July 11, 2012:
More and more pro-Taliban tribal leaders in Afghanistan have been negotiating peace deals, and amnesty for themselves, with the government and each other. The senior Taliban leadership insists this isn't happening, and Pakistani military leaders have ordered the assassination of some of these pro-amnesty tribal chiefs. Some of the negotiations are taking place outside the country, in the Persian Gulf state of Qatar. It's gotten to the point where even Pakistan is pretending to assist the process, rather than fighting it. While the Taliban urges their followers to just hold out until 2014, when most of the foreign troops will leave, this is not enough incentive to keep risking your life. The foreign troops and Afghan security forces increasingly find and kill, or capture, Taliban leaders. The feeling is that, while the deadly foreign soldiers will soon be gone, the Afghan government will probably survive. It's also believed that the foreign air support will remain behind. It's also realized that most Afghans hate the Taliban and the drug gangs. In short, the Taliban is seen as a bad bet for long-term success.
Taliban attacks in Afghanistan are down for the last two years, with fewer roadside bombs or gunmen engaging foreign and Afghan troops. But there are now more attacks on civilian targets. What this means is that the NATO campaign against drug gangs and Taliban base areas has reduced the ability of the Taliban to manufacture and plant roadside bombs or organize ground or rocket attacks. So resources have been shifted to terrorizing the civilian population.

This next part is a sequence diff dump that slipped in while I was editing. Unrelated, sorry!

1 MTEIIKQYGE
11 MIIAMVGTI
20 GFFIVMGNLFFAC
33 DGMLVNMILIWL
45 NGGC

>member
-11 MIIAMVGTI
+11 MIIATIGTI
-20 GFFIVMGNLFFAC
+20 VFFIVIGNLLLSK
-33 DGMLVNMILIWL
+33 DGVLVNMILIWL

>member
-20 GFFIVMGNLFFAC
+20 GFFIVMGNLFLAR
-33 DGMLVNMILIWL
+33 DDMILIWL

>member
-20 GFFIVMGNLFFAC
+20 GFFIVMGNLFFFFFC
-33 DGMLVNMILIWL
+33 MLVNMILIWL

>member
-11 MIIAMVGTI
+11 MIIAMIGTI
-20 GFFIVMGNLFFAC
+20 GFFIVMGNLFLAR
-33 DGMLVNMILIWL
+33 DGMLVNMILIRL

The Taliban have long had a serious image problem. It is getting worse. For example, although the Taliban claim to be the enemy of corruption and violence, they cannot exist without either. Most Afghans recognize this, which is why the Taliban are so unpopular and and really only a threat in one small part of the country (Kandahar and Helmand provinces, where most Taliban come from). The Taliban bribe who they can and terrorize the rest. These are classic Afghan tactics, and everyone from warlords to bandits uses them. What makes the Taliban unique is the religious angle and the use of a drug gang alliance to raise cash. The Taliban use religion as another form of terror. Threatening people for not being Islamic enough is easy to do in Afghanistan, where religion has always been worn lightly but not ignored entirely. Yet the Taliban are generally perceived as thuggish hypocrites. They turn teenagers into suicide bombers and protect the drug trade that has turned millions of Afghans (and even more Pakistanis and Iranians) into opium or heroin addicts, yet demand that people stop watching movies or having dance music at weddings.
While the Taliban may be perceived as loathsome losers at the ground level, their leaders are clever enough to play the Western media. The Taliban faced a major problem with Western troops, who are unbeatable on the battlefield and very hard to kill in general, when they arrived in larger numbers over the past five years. In response, the Taliban strived to make every foreigner death a news event. Thus the preference for suicide bomb attacks in urban areas, where foreign journalists can easily cover the event. Outside the cities, the Taliban consider foreign journalists as sources of income, to be kidnapped (for ransom) on sight. So most foreign journalists stay in the cities, waiting for whatever media events the Taliban will bring to them.